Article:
Closed Die Forging: What Is It All About?

A few of the forged types for little or medium metal materials is closed die forging, also known as impressions die forging. Closed die forging, as opposed to open die forging, is just a deforming technique in which the matter is fed directly in a closed shape called a die. Near die forging may generate more complicated geometries, which are incredibly close to the dimensions of the completed component, as compared to open die forging. Plastic deformation is achieved quickly using a series of shots that push the materials to fill the die’s shape. Each method is carried out towards the plastic temp of the materials in use, without intermediate re-heatings.


Part of the manufacturer’s understanding of the creation and fabrication of dies is crucial in closed die forging. Tool steels are the most often used forging dies. The costs of forging dies are usually substantially higher due to expensive material and machining costs, but it is a one-time expense that will not be charged to our clients for further batch production. While open die forging may be used to make individual parts, closed die forging is used to create series manufacturing because it is easier to absorb the cost of the dies.


Closed Die Forging Method

Closed die forging occurs when steel is put in a die that looks like a mould and is connected to an anvil. The hammer die is usually formed as well. The object is eventually crushed against the hammer, pushing the metals to move and fill the die holes. During milliseconds, the hammer makes repeated contact. The hammer may descend numerous times in rapid succession, based on the scale and intricacy of the component. Flashing refers to the surplus metals forced out of the die cavities. Because the flash cools faster than the remainder of the material and is generally more vital than the metal in the die, it helps prevent the formation of new moments. The flash also causes the metal to fill the die cavity, which is removed following forging.


To get from billet form to final form in industrial closed die forging, the object is usually pushed through a succession of cavities in a die. The initial impression distributes the metals into the rough form according to the material required in the holes later on. Edging, fullering, or bending beliefs describe this kind of imprint. Following that, blocking cavities are created, in which the component is manipulated into a form that resembles the final result more closely. Due to these many phases, the workpiece frequently has generous bends and wide fillets. Inside a finisher or last cavity, the final form is forged. If the components are only being produced in a small quantity, it may be more cost-effective to skip the final imprint cavity and instead machine the part.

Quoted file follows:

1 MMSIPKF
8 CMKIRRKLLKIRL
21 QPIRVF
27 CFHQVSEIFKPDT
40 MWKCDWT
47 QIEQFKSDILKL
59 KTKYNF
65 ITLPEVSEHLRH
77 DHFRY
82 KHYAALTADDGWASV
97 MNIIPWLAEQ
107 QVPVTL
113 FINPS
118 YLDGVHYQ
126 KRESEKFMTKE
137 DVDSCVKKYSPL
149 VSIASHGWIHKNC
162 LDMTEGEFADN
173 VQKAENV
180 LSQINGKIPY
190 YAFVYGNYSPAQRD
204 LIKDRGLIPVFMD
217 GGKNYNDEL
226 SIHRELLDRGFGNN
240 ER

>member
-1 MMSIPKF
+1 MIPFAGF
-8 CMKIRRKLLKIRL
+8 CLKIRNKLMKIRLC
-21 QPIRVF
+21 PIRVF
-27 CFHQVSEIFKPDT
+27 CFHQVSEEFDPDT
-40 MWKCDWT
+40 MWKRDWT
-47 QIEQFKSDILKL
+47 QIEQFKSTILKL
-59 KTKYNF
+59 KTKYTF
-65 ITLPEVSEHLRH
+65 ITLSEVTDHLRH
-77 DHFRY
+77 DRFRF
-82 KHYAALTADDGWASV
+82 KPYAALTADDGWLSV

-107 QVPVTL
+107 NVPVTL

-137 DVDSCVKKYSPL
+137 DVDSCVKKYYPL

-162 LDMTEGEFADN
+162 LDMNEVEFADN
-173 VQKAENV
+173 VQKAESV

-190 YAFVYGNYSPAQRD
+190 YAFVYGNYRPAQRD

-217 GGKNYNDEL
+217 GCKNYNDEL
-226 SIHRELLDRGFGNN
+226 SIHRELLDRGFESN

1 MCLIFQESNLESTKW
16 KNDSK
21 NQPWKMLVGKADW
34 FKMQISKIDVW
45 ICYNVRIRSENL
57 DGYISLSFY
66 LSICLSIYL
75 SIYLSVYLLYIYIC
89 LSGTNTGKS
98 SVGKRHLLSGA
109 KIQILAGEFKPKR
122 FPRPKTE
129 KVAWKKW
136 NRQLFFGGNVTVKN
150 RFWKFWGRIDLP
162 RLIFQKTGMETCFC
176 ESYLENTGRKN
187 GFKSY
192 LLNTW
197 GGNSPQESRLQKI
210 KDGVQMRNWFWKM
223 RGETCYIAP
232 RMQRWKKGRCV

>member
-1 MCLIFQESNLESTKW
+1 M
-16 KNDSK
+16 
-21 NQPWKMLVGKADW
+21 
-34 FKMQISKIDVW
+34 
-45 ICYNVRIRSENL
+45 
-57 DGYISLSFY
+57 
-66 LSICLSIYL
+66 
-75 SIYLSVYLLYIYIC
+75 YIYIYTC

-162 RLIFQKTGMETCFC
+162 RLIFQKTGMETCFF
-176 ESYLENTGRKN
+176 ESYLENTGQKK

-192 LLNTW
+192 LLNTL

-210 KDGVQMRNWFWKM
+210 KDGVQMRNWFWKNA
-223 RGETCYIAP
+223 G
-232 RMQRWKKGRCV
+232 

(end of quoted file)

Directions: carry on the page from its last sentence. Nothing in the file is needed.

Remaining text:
Materials for Closed Die Forging

Even though almost all metals are utilised in closed die forging, only a small percentage of them have been used in real manufacture for varied qualities. One of the most significant elements influencing the pricing of forgings is the materials utilised. Let’s take a look at some of the most often utilised closed die forging products components.



Steel is the most commonly used material for closed die forging. According to the forging’s function, stainless steel, carbon steel, and alloy steels are used. Equipment that needs corrosion and rust resistance is often made of stainless steel.



Aluminium is really popular, despite its low density, high strength, and simplicity of machining. It’s often used in closed die forging, especially in the automotive and aerospace sectors. Due to its widespread use in the automotive and aerospace industries, its tendency for distortion after forging makes it a challenge for national forging. On the other hand, thermal treatment may enhance the hardness and other qualities.


Copper or Brass

Closed die forging, the most costly of the three materials we’ve studied, is also routinely done with copper or brass. For valve and pump fittings, copper or brass forging is usually utilised.


Advantages & Disadvantages of Closed Die Forging



  • Creating an interior grain structure improves the goods’ tightness and strength.
  • For large production runs, it is cost-effective.
  • In terms of content, there have been no restrictions.
  • Surface quality has been improved.
  • It needs little or no machining due to its tight tolerances.
  • Measures with tighter tolerances and more acceptable shapes are conceivable.



  • Due to the high cost of die manufacturing, small batches are not particularly cost-effective.
  • A dangerous working environment is created while forging with a closed die.


Steel and aluminium components are mainly produced via closed die forging. As a result, closed die forging has a broad range of purposes. It could be used to make industrial drilling bits, woodland wear parts, agrarian wear parts, construction wear parts, lifting and rigging components, and so on. In a nutshell, any product that needs high-quality components might use this approach.